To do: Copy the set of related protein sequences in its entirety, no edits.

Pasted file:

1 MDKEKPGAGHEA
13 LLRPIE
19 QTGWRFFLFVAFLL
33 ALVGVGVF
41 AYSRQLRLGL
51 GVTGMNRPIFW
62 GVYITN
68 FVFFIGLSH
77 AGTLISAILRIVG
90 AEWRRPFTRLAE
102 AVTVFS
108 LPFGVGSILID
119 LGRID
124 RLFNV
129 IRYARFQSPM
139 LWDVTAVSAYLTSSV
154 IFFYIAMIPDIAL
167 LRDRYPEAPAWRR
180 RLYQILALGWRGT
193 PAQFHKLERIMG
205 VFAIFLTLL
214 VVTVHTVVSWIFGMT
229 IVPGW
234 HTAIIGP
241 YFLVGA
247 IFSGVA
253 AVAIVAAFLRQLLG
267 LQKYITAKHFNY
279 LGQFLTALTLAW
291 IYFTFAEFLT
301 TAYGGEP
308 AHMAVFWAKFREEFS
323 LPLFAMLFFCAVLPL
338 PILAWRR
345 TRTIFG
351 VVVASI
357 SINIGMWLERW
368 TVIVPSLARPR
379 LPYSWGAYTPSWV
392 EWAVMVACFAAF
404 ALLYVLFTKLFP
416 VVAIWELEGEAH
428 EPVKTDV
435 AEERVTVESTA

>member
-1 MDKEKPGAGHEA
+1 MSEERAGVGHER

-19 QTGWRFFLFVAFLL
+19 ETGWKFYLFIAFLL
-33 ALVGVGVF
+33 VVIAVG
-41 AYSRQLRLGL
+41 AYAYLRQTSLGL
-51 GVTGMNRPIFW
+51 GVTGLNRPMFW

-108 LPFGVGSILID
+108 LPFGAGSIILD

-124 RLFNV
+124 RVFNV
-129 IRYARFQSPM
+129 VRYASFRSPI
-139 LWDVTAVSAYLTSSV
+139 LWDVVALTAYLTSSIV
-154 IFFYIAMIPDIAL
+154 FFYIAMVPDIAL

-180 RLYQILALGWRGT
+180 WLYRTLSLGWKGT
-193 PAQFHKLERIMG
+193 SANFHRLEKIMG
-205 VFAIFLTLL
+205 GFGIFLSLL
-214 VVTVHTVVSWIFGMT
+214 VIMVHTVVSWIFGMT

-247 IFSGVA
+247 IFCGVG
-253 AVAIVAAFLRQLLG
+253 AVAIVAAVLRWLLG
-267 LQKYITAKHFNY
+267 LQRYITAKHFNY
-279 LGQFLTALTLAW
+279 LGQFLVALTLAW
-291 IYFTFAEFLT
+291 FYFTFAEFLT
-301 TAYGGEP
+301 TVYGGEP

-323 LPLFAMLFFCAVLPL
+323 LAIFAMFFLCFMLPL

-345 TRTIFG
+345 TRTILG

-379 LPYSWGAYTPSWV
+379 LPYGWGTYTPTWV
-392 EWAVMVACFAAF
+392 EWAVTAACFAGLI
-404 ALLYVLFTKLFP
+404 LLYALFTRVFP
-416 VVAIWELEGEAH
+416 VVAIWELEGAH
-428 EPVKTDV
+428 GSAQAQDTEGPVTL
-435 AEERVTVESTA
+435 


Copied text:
1 MDKEKPGAGHEA
13 LLRPIE
19 QTGWRFFLFVAFLL
33 ALVGVGVF
41 AYSRQLRLGL
51 GVTGMNRPIFW
62 GVYITN
68 FVFFIGLSH
77 AGTLISAILRIVG
90 AEWRRPFTRLAE
102 AVTVFS
108 LPFGVGSILID
119 LGRID
124 RLFNV
129 IRYARFQSPM
139 LWDVTAVSAYLTSSV
154 IFFYIAMIPDIAL
167 LRDRYPEAPAWRR
180 RLYQILALGWRGT
193 PAQFHKLERIMG
205 VFAIFLTLL
214 VVTVHTVVSWIFGMT
229 IVPGW
234 HTAIIGP
241 YFLVGA
247 IFSGVA
253 AVAIVAAFLRQLLG
267 LQKYITAKHFNY
279 LGQFLTALTLAW
291 IYFTFAEFLT
301 TAYGGEP
308 AHMAVFWAKFREEFS
323 LPLFAMLFFCAVLPL
338 PILAWRR
345 TRTIFG
351 VVVASI
357 SINIGMWLERW
368 TVIVPSLARPR
379 LPYSWGAYTPSWV
392 EWAVMVACFAAF
404 ALLYVLFTKLFP
416 VVAIWELEGEAH
428 EPVKTDV
435 AEERVTVESTA

>member
-1 MDKEKPGAGHEA
+1 MSEERAGVGHER

-19 QTGWRFFLFVAFLL
+19 ETGWKFYLFIAFLL
-33 ALVGVGVF
+33 VVIAVG
-41 AYSRQLRLGL
+41 AYAYLRQTSLGL
-51 GVTGMNRPIFW
+51 GVTGLNRPMFW

-108 LPFGVGSILID
+108 LPFGAGSIILD

-124 RLFNV
+124 RVFNV
-129 IRYARFQSPM
+129 VRYASFRSPI
-139 LWDVTAVSAYLTSSV
+139 LWDVVALTAYLTSSIV
-154 IFFYIAMIPDIAL
+154 FFYIAMVPDIAL

-180 RLYQILALGWRGT
+180 WLYRTLSLGWKGT
-193 PAQFHKLERIMG
+193 SANFHRLEKIMG
-205 VFAIFLTLL
+205 GFGIFLSLL
-214 VVTVHTVVSWIFGMT
+214 VIMVHTVVSWIFGMT

-247 IFSGVA
+247 IFCGVG
-253 AVAIVAAFLRQLLG
+253 AVAIVAAVLRWLLG
-267 LQKYITAKHFNY
+267 LQRYITAKHFNY
-279 LGQFLTALTLAW
+279 LGQFLVALTLAW
-291 IYFTFAEFLT
+291 FYFTFAEFLT
-301 TAYGGEP
+301 TVYGGEP

-323 LPLFAMLFFCAVLPL
+323 LAIFAMFFLCFMLPL

-345 TRTIFG
+345 TRTILG

-379 LPYSWGAYTPSWV
+379 LPYGWGTYTPTWV
-392 EWAVMVACFAAF
+392 EWAVTAACFAGLI
-404 ALLYVLFTKLFP
+404 LLYALFTRVFP
-416 VVAIWELEGEAH
+416 VVAIWELEGAH
-428 EPVKTDV
+428 GSAQAQDTEGPVTL
-435 AEERVTVESTA
+435 